There USED to be a time — perhaps just in a fictional golden era — where such a callous, calculated move would be called sick. “We can’t fire Fred. He’s been here for 30 years. He’s 55 years old for Christ’s sake. He’ll never find a job at his age.”

        Now? It’s standard procedure. It’s good business sense. It’s how you keep the shareholders happy.

        That’s the disease. The unnecessary infliction of life-ruining hardship on someone (millions of someones) who did nothing wrong, and then not even having the decency to be disgusted with yourself. And then. Doing it again a couple months later.

        Here’s a box with a button on it. Push it, and you get a million dollars and 1,000 Chinese peasants die.

        Here’s the same box. Push it, and you’ll get 30 cents, oh, and 20,000 peasants die.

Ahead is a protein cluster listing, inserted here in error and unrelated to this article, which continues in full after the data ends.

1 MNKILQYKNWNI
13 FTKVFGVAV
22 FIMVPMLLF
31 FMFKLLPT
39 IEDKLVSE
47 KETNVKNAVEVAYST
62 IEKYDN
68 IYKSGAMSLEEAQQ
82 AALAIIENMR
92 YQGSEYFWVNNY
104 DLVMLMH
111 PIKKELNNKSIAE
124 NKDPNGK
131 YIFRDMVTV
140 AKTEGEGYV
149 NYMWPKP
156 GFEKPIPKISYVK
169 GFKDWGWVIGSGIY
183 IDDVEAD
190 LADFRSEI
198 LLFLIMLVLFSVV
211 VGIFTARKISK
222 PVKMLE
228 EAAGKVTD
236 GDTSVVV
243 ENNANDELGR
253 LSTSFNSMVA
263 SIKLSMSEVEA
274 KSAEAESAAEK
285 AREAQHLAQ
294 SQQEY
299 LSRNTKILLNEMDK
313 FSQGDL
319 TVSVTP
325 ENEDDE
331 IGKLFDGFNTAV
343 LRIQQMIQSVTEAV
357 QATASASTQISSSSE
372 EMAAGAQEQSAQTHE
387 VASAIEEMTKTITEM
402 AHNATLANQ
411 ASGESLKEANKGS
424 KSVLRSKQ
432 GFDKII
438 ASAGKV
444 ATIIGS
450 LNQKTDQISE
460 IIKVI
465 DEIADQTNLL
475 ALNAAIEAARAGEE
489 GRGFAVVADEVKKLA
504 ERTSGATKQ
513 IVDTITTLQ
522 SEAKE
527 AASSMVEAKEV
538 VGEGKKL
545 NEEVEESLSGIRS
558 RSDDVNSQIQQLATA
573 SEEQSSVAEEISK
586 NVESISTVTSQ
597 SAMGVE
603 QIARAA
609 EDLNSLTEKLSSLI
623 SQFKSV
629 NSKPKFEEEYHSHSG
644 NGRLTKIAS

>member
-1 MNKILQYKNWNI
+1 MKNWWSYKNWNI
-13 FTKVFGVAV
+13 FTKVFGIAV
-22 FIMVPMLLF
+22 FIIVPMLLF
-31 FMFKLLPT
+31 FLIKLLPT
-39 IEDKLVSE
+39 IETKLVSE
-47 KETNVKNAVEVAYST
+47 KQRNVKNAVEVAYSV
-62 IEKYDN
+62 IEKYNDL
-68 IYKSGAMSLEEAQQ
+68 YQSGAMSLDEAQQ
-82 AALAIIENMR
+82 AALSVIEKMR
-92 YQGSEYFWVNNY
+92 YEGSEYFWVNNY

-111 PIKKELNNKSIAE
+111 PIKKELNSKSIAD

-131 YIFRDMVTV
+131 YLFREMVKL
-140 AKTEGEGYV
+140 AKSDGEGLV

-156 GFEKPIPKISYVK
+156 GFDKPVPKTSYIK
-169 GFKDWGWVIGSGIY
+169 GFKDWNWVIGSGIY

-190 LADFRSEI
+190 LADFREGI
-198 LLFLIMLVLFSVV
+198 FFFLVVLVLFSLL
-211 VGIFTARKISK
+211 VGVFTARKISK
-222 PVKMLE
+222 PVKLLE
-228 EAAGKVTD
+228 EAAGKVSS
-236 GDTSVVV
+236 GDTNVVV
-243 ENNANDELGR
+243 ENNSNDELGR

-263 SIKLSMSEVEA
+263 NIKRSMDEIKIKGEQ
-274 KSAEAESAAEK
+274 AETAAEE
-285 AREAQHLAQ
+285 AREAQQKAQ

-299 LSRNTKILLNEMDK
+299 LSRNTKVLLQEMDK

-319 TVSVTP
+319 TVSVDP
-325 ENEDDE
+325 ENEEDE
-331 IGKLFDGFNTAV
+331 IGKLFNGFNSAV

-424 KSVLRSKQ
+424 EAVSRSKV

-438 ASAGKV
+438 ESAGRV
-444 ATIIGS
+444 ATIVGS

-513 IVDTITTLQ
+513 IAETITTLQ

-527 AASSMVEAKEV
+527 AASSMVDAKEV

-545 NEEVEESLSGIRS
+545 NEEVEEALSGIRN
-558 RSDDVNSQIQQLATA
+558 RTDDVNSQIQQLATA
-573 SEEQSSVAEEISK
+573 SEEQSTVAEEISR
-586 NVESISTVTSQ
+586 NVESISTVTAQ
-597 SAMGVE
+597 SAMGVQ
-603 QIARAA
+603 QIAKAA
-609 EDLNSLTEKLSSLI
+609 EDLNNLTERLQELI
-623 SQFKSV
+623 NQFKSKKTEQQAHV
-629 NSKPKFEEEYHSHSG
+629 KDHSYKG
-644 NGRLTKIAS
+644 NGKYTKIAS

There are some people who’ll push neither box. Some will push the first box but not the second.

        The people running the country and the economy? They’d push both boxes and then ask if there was a third that would give them a nickel and who cares how many peasants die?

        And do you think any of the buttonpushers spend even a second thinking about what their choices do to so many lives?

      • @ alex_the_tired –
        *Poverty is a symptom of a disease. The disease? I’ll call it “capitalist psychopathic narcissism.”*
        Your post examines one segment of society and limits the definition of “poverty” without regard to the fact that there is another segment who were born into poverty and never had an opportunity to escape. That has been my point all along.

      • derlehrer,

        Reconsider. I think that my example covers the condition of cyclical unbreakable poverty as well. The people in the economic hellholes of America are there because those in charge like it that way. Not because it’s an unsolvable problem. Schools have been crap in this country for how many decades now? And I’m seriously to believe that the newest “innovation” is to hand out iPads? That’s the best and brightest new idea? IPads to illiterates? It can’t be accidental. It has to be intentional malfeasance by the “educators.”

      • @ alex_the_tired –